Panel: Sub Base Positioned Well Against BRAC 'Noise'
By Ryan Blessing
May 4, 2016
Groton Town Manager Mark Oefinger, Chamber of Commerce of Eastern Connecticut President
Tony Sheridan, U.S. Rep. Joe Courtney, Robert Ross and Stonington First Selectman Rob
Simmons were part of a panel that discussed the Base Closure and Realignment Commission
efforts to close Naval Submarine Base New London in 2005 Wednesday at the UConn Avery
GROTON – Lessons learned when the Naval Submarine Base New London was threatened with closure in 2005 have positioned it to better withstand future attempts by the Navy to shut the base down, those who fought to keep it open said Wednesday.
The sub base discussion was part of Surviving BRAC, a forum held at the University of Connecticut’s Avery Point campus, and organized by libraries in Eastern Connecticut.
The Base Closure and Realignment Commission, known as BRAC, is a process the government uses to evaluate military bases and recommend closure of bases that are no longer deemed efficient or necessary.
In the last BRAC round in 2005, the Pentagon targeted the Groton base for closure, but the BRAC commission in August 2005 voted 7-1 in favor of striking it from the list.
Wednesday’s forum included U.S. Rep. Joe Courtney, D-2nd District; former Congressman Rob Simmons, who now serves as Stonington’s first selectman; Mick O’Beirne, co-chairman of local BRAC efforts in 2005; Connecticut Office of Military Affairs Executive Director Robert T. Ross; Chamber of Commerce of Eastern Connecticut President Tony Sheridan; Town of Groton Town Manager Mark R. Oefinger; and Gabriel Stearn of the Connecticut Municipal Electric Energy Cooperative, who was part of the BRAC coalition in 2005.
Former Bulletin opinion page editor Ray Hackett was the panel’s moderator. Hackett covered previous BRAC rounds in the 1990s and in 2005, when the BRAC recommended closing the Groton base.
The topic is a timely one, Hackett said.
“There’s already noise being made in Washington about another BRAC round,” he said.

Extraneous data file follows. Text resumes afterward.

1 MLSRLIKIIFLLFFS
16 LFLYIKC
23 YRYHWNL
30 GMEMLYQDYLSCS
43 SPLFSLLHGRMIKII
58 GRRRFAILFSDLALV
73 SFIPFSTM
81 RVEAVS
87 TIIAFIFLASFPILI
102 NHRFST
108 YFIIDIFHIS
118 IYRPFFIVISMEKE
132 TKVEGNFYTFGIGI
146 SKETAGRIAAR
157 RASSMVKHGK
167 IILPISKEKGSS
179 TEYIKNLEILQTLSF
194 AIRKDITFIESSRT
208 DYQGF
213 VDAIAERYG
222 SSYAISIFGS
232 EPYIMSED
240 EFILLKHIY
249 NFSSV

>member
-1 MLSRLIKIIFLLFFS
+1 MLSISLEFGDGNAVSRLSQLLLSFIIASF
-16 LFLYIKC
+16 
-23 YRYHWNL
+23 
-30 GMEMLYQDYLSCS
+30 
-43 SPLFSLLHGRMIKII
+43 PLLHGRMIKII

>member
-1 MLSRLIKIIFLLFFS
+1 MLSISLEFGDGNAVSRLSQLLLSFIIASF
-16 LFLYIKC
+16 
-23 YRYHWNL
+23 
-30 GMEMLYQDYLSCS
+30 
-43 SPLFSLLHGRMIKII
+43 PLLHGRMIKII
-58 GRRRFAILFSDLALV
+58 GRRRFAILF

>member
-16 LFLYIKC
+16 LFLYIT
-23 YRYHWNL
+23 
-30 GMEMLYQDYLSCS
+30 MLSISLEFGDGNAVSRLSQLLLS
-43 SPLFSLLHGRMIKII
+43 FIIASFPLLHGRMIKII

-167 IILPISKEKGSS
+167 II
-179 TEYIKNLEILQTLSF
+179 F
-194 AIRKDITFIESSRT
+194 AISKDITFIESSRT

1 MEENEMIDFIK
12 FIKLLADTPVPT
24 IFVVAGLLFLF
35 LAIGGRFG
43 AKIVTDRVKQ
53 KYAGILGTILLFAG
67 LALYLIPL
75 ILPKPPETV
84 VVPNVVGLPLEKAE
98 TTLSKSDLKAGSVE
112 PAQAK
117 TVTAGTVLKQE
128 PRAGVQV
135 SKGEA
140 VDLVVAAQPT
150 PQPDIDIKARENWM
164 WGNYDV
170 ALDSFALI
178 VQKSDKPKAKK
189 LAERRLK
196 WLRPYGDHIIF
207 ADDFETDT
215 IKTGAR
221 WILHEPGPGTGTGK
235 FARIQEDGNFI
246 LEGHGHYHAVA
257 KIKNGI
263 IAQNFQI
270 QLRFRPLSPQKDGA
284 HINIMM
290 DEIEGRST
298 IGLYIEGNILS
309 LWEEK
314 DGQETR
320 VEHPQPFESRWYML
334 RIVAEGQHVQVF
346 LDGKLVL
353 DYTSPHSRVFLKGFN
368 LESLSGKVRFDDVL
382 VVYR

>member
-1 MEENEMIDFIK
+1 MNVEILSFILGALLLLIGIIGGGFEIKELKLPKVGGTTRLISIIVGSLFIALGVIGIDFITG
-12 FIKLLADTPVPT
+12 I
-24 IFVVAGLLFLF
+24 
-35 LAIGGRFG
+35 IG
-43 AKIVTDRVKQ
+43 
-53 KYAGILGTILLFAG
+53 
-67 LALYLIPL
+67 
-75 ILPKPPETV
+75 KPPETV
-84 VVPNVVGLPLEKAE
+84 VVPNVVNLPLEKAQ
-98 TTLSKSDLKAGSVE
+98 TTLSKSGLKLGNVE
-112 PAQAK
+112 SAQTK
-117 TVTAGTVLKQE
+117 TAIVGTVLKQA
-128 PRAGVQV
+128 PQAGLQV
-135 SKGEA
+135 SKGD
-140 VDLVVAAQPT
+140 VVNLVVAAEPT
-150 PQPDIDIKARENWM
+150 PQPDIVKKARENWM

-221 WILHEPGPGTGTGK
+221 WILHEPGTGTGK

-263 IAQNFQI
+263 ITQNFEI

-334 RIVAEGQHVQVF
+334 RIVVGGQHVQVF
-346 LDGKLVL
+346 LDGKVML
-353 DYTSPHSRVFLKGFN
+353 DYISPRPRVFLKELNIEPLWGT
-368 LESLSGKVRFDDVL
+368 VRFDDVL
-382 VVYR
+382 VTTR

Courtney said there have been five requests to the current Congress to perform a BRAC, with four already rejected and a fifth looking unlikely to be approved.
Political timing is playing into the decision not to convene a BRAC round, he said.
“Basically it’s not fair to have a BRAC moving forward when you have a brand new president and secretary of defense,” he said.
The military also hasn’t been able to show that the previous BRAC in 2005 managed to reduce overhead, Courtney said.
“It still has not saved a single penny to the American taxpayer, and we’re talking 11 years now,” he said.
The panelists agreed, however, that another BRAC that targets Naval Submarine Base New London seems inevitable, and that a strong, coordinated and focused approach would be needed to fend off closure.
“One of the amazing things about 2005 was that we put together Team Connecticut and pointed out the base did have military value, and that the process itself was rigged,” Simmons said.
He said he’s certain the BRAC will again target the local base.
“We’ve got to be absolutely on board as a team to fight it,” he said.
Ross, a Salem resident, called the base an asset to not only Connecticut, but also Rhode Island and Massachusetts.
“We all know the benefit – 30,000 jobs and $7 billion to the state’s economy,” he said.
The base has modernized since 2005, taking down old, inefficient buildings and providing room for expansion.
“We should never let our guard down, but should be very proud of the progress we’ve made,” he said.
Sheridan said area businesses and chambers of commerce have a very different relationship with the Navy now than in 2005 when the base was threatened.
The chamber now has a military affairs committee that maintains strong ties with the Navy community and Electric Boat, he said.
Oefinger said local officials are looking at ways to better promote the base.
“A number of us have been in discussion with DOT about issues like signage,” he said.
O’Beirne agreed that the base is still at the mercy of the commission, despite the natural synergy that exists between the base and area industry, particularly submarine builder Electric Boat.
“We all know the benefit of having Electric Boat down the road,” O’Beirne said. “(In 2005) we had no way to quantify it in numbers to the military, but they understood it.”
Simmons said part of what was critically important to saving the base in 2005 was community support.
“Everyone felt that this is their base,” he said. “The support was overwhelming.”